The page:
Keeping the Crazy Between Us since 1998

Spunky is my best straight friend. We’ve known each other since we were counselors together at Scout camp at the tender age of 19 and have watched one another grow up. I remember when we thought 30 was old. And when we both marched together into 30 still unmarried (contrary to many of our well-laid out plans), we embraced it together.


This is us at my mom’s gay wedding in October. We were celebrating our 10 year friendaversary.

The best way to describe Spunky is that she and I are like sisters. We are so similar in so many ways emotionally, but we’re put together completely differently. She’s a cheerleader looking choir geek, while I’m a flamboyant fat femme life of the party. She’s totally straight and I’m… queer. She had to wrap her head around transmen when I started dating them. I remember once she said “Can’t you just have a gender neutral pronoun so I don’t fuck up when I talk about who you’re dating?” I explained, actually, that the queers already have that stuff, it’s just sorta fumbly sometimes.

She and I are both in the throws of new dating situations right now. I thought I would highlight two good experiences she’s had, which is fairly unusual considering how bad first dates can go. One guy met her on a set-up group date and emailed her right when he got home. He said, “I didn’t want you to be wondering if I liked you; I wanted you to know right away I wanted to date you.”

Dating him reminded her she was a rockstar, but also reminded her how important her space and solitude is to her. Sometimes people don’t get that to an independent woman being alone does not equate to “lonely”.

In some ways that was totally awesome because her last relationship left her with a deep cavern of endless conjecture and he broke up with her in a car on the way home from the airport. It’s nice to not have the guessing games, but at the same time there’s a level of being realistic about how fast things should be moving.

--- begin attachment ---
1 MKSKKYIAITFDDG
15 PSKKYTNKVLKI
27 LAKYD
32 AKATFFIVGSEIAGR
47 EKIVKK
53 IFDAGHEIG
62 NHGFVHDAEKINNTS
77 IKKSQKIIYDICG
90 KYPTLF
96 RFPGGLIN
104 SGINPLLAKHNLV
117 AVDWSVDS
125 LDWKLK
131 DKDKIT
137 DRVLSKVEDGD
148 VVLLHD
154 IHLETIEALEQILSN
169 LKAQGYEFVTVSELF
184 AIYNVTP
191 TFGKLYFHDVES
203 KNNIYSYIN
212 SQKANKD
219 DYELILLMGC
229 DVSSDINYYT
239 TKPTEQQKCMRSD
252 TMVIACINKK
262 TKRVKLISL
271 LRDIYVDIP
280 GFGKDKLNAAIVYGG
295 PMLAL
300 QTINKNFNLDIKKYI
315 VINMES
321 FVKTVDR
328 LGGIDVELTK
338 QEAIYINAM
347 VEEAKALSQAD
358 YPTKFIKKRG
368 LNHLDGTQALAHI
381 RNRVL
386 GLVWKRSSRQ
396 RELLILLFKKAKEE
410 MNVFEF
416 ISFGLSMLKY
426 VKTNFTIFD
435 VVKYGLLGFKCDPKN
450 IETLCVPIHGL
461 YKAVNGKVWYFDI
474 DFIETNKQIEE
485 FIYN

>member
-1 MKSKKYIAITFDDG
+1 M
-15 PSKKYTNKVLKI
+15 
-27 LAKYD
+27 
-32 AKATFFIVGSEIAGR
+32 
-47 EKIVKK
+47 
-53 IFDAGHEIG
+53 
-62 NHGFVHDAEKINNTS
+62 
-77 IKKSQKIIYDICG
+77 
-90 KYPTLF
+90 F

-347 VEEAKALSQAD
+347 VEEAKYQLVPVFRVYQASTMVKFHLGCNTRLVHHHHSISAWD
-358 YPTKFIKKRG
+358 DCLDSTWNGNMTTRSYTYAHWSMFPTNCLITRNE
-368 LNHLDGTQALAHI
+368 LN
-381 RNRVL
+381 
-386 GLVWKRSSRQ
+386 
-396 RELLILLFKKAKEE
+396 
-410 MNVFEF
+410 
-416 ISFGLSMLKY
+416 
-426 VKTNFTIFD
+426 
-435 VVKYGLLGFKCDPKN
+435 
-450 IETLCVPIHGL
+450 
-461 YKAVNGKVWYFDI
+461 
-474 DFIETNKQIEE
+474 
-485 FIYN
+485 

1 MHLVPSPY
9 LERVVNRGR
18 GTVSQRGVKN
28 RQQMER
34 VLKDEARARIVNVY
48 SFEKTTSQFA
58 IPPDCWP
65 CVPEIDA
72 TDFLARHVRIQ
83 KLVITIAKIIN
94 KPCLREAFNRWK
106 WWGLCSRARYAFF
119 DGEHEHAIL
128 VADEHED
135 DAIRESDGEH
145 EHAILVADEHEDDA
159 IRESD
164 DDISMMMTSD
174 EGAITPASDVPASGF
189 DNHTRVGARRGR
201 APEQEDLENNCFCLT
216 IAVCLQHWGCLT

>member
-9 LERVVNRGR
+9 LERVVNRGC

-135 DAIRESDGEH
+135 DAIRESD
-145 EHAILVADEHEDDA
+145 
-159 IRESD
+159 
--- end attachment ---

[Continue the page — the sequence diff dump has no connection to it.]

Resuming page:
She broke things off after four weeks because it wasn’t going to work. Now there’s a new guy she’s had some correspondence with (introduced by a friend who knew them both to love Jesus and beer) and instead of bringing flowers on their first date he gave her an envelope. On it was a stick figure boy giving flowers to a stick figure girl. Inside was a card that said that instead of buying her flowers, he gave money to her college alumni association in her name. Anyone who pays any attention to Spunky knows this is the perfect thing to do for her. He wins points for years.

In addition to being involved with one anothers’ personal growth (which has been leagues in 10 years because we’re too interesting to be static) we’re also the kind of friends who can pore over the details of every relationship with one another. We emote identically–so when I don’t know how to react to something because I’m all clouded with But I like her so much and I’m so attracted to her she will totally turn the mirror on me and say, “Look, the way she’s acting is not the way you act when you want someone to stick around. You’re worth more than that.”

We’re also the kind of friends who can say “I’m not ready for that advice right now! Right now we’re canoeing up the river DeNile and you’re bringing the Girl Scout Cookies!!”

Spunky and I can spin a metaphor for hours and like to use a lot of great catch phrases, like “Romantic comedies–part of the problem, part of the solution.” This came into sharp relief for me this week when I saw He’s just not that into you.*